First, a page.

Best Traffic Court Argument (semi-finalist)

All right, so she lost, but the judge should’ve thrown out the fine for pure creativity and enterprise.

In a case that Sam Alito clearly wouldn’t have said squat about in the Senate, an Arizona woman faced with a $360 traffic ticket for driving solo in a two-or-more carpool lane argued that her unborn child (she was very, very pregnant at the time) counted as another person, and thus she and baby-to-be were, in fact, sharing the ride.

Like many fine points of law, this is patently absurd on the face of it, but becomes interesting if you really start looking at it. After all, if the driver, one Candace Dickinson, had been the victim of a violent crime, Arizona law would’ve defined the fetus as a victim in its own right. So the fetus is a person in a homicide, but not in a traffic infraction. Neat argument for a 23-year-old new (and presumably sleepless) mother representing herself.

And on one blog with an interest in babies (and after all, they’re so cute), a snarky post deriding Dickinson is met with a comment arguing that a womb-free child more than a decade from his or her own driver’s license would count as a carpool-worthy passenger, which is also fairly silly (the point of carpools being to get drivers to buddy up and reduce the number of cars).

The trial, reported in Arizona’s East Valley Tribune, raised a lot of fun issues and sparked controversy, but in the end, Ms. Dickinson lost. Which is for the best, particularly since drivers weaseling through the carpool lane are seriously annoying. Plus, one cop suggested to reporters that if Dickinson had won, officers would have to add pregnancy tests to their overburdened utility belts.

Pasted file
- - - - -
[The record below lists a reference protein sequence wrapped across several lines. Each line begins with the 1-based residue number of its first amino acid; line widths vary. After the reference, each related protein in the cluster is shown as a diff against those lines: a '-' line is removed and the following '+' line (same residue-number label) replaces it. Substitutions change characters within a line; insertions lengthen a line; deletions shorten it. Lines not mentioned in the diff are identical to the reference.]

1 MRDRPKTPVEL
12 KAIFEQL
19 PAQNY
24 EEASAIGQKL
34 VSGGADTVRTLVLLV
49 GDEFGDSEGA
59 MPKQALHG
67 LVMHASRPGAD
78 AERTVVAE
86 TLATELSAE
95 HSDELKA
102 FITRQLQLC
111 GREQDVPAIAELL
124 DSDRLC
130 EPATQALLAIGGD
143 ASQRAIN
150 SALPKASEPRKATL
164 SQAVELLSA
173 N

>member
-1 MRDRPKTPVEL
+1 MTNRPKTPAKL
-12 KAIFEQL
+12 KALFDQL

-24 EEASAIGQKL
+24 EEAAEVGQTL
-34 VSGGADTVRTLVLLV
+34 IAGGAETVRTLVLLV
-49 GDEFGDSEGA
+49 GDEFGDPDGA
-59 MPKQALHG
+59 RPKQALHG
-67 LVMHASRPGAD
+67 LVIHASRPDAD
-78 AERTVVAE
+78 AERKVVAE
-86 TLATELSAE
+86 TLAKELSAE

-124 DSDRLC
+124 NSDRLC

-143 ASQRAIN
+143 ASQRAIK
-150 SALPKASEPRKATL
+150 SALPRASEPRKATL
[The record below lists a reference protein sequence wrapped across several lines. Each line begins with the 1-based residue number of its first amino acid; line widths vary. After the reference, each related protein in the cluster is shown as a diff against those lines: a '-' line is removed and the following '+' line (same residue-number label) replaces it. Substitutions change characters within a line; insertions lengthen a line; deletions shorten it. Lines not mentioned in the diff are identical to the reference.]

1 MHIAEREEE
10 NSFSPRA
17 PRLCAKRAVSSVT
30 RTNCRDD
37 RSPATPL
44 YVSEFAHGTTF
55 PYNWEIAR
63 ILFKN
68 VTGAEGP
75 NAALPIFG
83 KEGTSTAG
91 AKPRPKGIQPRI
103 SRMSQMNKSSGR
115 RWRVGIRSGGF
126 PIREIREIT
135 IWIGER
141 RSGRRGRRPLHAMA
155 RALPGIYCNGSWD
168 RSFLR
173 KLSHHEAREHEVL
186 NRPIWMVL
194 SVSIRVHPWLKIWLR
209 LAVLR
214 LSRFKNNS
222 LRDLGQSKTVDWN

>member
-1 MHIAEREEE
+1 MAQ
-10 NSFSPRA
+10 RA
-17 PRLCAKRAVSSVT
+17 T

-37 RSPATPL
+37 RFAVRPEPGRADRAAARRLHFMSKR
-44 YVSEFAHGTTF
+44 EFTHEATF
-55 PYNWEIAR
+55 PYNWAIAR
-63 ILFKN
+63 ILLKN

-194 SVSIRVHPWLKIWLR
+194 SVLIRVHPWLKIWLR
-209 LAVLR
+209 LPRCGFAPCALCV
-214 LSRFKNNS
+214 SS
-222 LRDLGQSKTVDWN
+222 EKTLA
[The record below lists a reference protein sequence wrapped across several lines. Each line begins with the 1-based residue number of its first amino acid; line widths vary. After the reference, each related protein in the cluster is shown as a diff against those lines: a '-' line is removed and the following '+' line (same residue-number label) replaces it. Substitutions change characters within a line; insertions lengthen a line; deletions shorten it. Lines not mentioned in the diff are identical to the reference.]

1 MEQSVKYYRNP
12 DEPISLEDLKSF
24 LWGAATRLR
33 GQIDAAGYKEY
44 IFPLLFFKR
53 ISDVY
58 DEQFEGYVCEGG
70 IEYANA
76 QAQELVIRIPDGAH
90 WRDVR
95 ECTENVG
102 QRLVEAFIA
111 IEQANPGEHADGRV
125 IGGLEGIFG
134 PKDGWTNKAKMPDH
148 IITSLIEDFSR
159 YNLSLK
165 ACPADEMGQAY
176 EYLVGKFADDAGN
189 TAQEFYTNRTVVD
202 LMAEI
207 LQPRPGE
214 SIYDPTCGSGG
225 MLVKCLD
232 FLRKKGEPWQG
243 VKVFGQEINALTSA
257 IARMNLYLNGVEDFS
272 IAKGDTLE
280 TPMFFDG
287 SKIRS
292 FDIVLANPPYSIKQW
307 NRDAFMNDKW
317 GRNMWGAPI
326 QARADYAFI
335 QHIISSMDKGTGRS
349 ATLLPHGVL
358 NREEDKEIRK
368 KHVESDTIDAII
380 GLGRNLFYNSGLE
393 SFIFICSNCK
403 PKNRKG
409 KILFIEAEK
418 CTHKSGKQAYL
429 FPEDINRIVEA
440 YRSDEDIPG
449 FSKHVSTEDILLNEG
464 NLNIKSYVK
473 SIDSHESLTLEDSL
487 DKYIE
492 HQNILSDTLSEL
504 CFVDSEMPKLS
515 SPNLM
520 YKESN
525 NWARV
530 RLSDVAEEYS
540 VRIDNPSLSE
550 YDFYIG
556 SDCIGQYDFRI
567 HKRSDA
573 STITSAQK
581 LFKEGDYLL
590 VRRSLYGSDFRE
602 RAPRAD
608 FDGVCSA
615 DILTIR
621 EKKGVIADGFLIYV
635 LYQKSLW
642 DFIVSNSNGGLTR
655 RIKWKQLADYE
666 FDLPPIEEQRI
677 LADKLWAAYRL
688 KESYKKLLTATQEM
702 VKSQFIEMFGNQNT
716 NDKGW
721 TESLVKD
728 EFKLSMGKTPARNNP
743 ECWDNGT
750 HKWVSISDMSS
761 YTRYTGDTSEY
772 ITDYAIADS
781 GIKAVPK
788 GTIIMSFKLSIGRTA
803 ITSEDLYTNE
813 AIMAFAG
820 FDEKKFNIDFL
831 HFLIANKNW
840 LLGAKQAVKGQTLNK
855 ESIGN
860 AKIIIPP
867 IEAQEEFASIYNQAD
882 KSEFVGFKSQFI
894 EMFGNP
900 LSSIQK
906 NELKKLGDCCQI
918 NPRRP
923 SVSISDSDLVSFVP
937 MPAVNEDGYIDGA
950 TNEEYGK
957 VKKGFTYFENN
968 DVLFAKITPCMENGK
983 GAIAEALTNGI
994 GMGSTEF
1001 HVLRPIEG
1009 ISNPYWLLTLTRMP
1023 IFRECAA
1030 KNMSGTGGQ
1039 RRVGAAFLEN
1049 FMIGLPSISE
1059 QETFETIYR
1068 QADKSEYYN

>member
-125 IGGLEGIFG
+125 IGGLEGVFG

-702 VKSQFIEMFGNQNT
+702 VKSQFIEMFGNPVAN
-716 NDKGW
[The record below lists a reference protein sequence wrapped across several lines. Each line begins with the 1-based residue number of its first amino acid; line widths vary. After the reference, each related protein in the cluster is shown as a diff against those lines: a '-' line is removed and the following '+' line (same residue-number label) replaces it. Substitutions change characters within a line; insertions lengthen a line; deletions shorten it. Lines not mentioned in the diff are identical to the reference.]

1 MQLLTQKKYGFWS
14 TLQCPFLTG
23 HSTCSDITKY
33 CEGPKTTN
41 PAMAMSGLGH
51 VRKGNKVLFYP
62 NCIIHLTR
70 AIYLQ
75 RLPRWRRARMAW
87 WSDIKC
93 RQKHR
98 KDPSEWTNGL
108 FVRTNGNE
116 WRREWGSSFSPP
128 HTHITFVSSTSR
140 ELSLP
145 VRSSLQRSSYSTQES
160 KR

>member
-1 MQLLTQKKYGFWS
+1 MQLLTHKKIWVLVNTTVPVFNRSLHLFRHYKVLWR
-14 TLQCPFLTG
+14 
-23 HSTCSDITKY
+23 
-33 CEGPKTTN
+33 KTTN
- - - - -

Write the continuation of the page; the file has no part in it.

And you thought being told to stand on one leg and touch your nose was embarrassing …

— Brian McDonough


One Response to “Best Traffic Court Argument (semi-finalist)”

  1. confidentialservices Says:

    I have to say it was worth a try! The legal theory was sound. I think the court was wrong to use choose its own definition for use in the case, when the legislature had already supplied one. If we all get to adopt our own definitions as it suits us, I think I want my definition of kill to be “to speak unintelligibly and go eat icecream.” and while we’re all making up our own definitions, you can interprate that definition since its made up entirely of words, to mean whatever seems good to you. Nevermind what I meant when I made it up. It’s an approach I’ll never get to use, since I’m a man and therefore immune to pregnancy, but I say she should win this round and the legislature should pay more attention in the future to how it decides what legal definitions it is giving to words and make its language reflect its intent.

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